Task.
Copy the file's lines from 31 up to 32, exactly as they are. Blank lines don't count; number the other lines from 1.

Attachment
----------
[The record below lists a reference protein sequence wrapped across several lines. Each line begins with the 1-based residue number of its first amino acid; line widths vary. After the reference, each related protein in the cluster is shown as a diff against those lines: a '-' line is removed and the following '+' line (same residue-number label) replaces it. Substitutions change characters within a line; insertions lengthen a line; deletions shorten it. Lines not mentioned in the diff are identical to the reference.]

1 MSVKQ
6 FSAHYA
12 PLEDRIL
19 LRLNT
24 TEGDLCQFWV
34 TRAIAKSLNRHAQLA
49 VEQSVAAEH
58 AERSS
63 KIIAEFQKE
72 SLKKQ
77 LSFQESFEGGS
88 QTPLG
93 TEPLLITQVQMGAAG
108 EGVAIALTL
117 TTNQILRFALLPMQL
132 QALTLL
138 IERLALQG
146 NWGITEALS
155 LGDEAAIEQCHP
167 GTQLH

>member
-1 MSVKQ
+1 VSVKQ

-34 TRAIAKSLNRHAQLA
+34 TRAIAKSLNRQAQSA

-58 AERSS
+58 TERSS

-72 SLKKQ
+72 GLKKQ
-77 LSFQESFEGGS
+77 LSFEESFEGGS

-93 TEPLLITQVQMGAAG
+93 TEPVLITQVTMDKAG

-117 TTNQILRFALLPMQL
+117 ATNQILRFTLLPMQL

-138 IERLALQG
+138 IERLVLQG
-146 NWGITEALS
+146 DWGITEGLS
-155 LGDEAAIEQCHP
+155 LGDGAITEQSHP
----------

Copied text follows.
-77 LSFQESFEGGS
+77 LSFEESFEGGS